Vinyl records in a host of sizes, speeds, even shapes, were THE way to listen to music in the decades before CDs, MP3s and online storage made them virtually obsolete – for music, at least. Now artists, hobbyists and environmentalists are making vinyl “sing” in a whole new way. Here are a dozen groovy examples.
(image via: Etsy)
Vinyl’s characteristic ability to become malleable when heated and then “lock in” the desired shape when cooled make it ideal for craft projects. A prime example are the beautiful bowls, mandalas, clocks and wrist cuffs upcycled by Christine Claringbold of Eye Pop Art. Don’t believe your bowl was once an LP? Flip it over – the original record label is there, sealed for posterity with a glossy clear finish.
Completely food safe, Claringbold’s hand-painted vinyl revivals are a wonderful way to re-use records which have long since played their swan songs.
Hanging’s Too Good
(images via: Gearfuse and VLING)
One 33rpm vinyl record can be transformed into a host of small pendants, earrings and other jewelry items if you’ve got a laser cutter on hand. The folks at VLING do and they use it to perform disco demolition on dozens of vinyl records, day after day. Their Dead Disco pendant seems to be a self-fulfilling prophecy. As for their other designs, what are the odds of buying earrings made from a Golden Earring LP?
(images via: Coolest Gadgets and Etsy)
When CDs came along in the med-1980s it was all downhill for vinyl, which might just rub those records the wrong way if they could think and feel. Give them their revenge with these cool custom CD cases made from not just vinyl records but their cardboard sleeves as well.
Rock Around The Clock
(images via: 50 Wishes, Gift Rap, Eco-Artware and Spinning Hat)
There are a surprising variety of recycled record clocks out there but the Fab Four above are noteworthy for including the little yellow thingy that adapts 45-rpm records for use on most turntables. Anyone remember what the thingy was called? Hint: it’s not “thingy”. Give up? Those of you who guessed spiders, fratzogs or Triskelions are wrong. Officially they’re known as… 45-rpm adapters.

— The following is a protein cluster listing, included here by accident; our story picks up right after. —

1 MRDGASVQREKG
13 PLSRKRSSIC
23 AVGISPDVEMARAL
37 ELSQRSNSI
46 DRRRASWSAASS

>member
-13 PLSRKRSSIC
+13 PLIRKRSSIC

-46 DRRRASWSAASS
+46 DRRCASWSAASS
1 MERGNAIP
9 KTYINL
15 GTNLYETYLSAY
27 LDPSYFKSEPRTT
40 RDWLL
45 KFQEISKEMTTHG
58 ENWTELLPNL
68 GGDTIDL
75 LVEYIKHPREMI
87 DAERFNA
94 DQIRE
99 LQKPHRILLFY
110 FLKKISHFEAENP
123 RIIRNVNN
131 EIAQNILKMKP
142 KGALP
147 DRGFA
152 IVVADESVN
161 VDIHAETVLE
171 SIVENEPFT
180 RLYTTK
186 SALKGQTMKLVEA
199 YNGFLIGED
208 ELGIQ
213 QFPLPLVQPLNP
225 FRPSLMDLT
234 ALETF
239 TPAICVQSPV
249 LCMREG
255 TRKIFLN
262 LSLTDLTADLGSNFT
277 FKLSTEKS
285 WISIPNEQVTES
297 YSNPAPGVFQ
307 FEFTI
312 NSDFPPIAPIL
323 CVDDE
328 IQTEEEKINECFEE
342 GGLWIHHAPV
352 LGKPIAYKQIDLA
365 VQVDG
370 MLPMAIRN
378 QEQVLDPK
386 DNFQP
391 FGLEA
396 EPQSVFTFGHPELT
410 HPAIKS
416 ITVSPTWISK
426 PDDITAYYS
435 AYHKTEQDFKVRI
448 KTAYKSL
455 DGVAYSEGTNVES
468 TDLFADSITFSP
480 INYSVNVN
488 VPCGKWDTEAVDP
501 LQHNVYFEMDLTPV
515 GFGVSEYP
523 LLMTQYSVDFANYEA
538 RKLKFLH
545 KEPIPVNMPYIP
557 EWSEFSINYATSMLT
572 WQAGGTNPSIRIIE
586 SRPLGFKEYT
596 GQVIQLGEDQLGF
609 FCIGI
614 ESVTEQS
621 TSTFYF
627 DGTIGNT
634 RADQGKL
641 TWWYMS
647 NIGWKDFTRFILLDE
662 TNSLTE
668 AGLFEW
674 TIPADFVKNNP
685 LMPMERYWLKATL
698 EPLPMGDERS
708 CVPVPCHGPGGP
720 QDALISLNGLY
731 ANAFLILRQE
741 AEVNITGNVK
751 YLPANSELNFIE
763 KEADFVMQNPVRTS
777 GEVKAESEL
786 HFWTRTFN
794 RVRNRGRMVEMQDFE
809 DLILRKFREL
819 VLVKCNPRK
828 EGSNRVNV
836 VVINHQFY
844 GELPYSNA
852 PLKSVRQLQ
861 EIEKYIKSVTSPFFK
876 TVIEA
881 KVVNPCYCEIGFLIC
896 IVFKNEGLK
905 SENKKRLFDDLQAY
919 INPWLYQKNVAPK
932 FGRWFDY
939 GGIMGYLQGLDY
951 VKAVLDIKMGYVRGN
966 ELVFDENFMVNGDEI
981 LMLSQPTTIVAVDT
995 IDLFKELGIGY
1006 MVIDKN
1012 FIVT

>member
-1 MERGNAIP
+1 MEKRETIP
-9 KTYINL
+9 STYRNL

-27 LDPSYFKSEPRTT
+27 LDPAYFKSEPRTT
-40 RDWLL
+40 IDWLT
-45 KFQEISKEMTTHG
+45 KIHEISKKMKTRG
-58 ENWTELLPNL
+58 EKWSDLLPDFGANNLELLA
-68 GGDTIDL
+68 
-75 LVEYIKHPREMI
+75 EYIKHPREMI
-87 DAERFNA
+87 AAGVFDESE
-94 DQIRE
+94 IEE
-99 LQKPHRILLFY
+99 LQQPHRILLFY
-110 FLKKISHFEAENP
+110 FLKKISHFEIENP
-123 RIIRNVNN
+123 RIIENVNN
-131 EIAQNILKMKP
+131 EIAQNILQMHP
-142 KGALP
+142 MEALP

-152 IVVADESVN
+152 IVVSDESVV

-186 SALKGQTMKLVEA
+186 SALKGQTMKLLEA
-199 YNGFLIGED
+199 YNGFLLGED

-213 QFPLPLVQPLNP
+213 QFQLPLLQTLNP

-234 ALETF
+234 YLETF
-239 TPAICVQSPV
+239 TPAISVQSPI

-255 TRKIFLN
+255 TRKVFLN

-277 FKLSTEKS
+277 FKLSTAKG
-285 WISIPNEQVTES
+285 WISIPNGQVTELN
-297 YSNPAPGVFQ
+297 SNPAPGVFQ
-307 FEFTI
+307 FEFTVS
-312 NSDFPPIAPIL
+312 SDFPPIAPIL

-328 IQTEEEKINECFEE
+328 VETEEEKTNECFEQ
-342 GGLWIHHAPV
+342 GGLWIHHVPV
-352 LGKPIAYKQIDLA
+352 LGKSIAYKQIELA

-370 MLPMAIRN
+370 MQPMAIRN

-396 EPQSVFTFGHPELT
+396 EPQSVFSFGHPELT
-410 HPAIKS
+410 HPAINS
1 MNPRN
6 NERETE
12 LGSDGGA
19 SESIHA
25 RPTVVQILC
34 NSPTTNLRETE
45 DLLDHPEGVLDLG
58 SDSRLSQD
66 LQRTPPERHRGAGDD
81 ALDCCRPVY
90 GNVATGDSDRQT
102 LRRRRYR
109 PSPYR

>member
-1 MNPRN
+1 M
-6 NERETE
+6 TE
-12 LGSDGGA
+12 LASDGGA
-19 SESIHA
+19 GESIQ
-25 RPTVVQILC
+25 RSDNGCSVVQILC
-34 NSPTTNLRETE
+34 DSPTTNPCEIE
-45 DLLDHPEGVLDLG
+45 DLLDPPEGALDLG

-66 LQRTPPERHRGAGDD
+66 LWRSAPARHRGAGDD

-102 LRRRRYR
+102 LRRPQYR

“At Number Five, The Coasters!”
(images via: Recycled LP Records, Kaboodle and Delight)
Record vinyl extends from the edge to the hole, and that include the central label. Though more difficult to recycle, record labels just happen to be the perfect size for drink coasters and a wide variety are available from a number of retailers. Cool conversation starters that also keep your table top free from those annoying rings.
(images via: The Daily Green, Cool Green Gadgets and Applelinks)
Just as a caterpillar dreams of becoming a butterfly, a vinyl record aspires to rebirth in the hippest medium of some future time – in this case, an iPod. Well, an iPod cover to be exact. The felt-lined cases have a signature feature – the regulation center hole of a 45-rpm vinyl record just happens to be the same diameter as an iPod’s click wheel. Coincidence, or just mighty convenient?
Vinyl Artist Gets His Groove Back
(images via: Tree Hugging Family and Vinylart)
Daniel Edlen creates vinyl art portraits of your favorite musicians, on their records, using both original vinyl LPs and cardboard sleeves. Priced at $175 each, these artworks aren’t cheap but they ARE undoubtedly art and thus command the big bucks. Choose from classic rockers like Jimi Hendrix and Jimmy Page, golden oldies like Elvis Presley and even modern rapper Eminem just for starters.
Love Is In The Aires
(images via: Haute Nature and Aeroplastics)
Carlos Aires is another artist who uses recycled vinyl as his medium. Aires’ cut vinyl record silhouettes are one-of-a-kind, as in each one being hand-cut and therefore unique. Though he works in a wide variety of media, Aires may be best known for his vinyl cutouts which he often assembles in large numbers for exhibitions.
(images via: Seed and Sew and Wrecords By Monkey)
Wrecords by Monkey processes used vinyl to a greater degree, forming it into fashionable arm cuffs, pendants and earrings sporting intricate, complex and bold patterns. Once again, record vinyl shows its user-friendly side.
New Wave Records
(images via: Gearfuse and NY Times)
Each new wave of technology washes away what came before… that’s the concept artist Jean Shin explores with her massive Sound Wave piece that helped open New York’s Museum of Arts and Design in the fall of 2008. Measuring 5.2 ft high by 12 ft wide by 12 ft deep, Shin’s wave of records is big enough to surf on.
King Of Pop Art
(image via: Etsy)
The recycled vinyl bowl above has few if any distinguishing features but it does have one very strong selling point: it’s crafted from Michael Jackson’s “Bad” LP. Indeed, the item sold out from the seller’s website on June 25, 2009, just 2 days after news broke that the entertainment superstar had died.
For Non-Musical Notes
(images via: Cool Material and Holycool)
Putting your money where your music is, Black Crow Vinyl Record Wallets use recycled vinyl records to create some of the hippest wallets to grace your hip. The Beatles, The Clash, The Doors and many other greats of rock & roll’s golden age lend their labels, sleeves and groovy black vinyl to the effort.
Millions – perhaps billions – of vinyl records were made since the dawn of music recording. Individual favorite LPs and singles were played hundreds, even thousands of times. The numbers are staggering but let’s not crunch them; let’s re-use, recycle and upcycle them into new products that manage to still carry a little of the magic within them. Vinyl? Divinyl!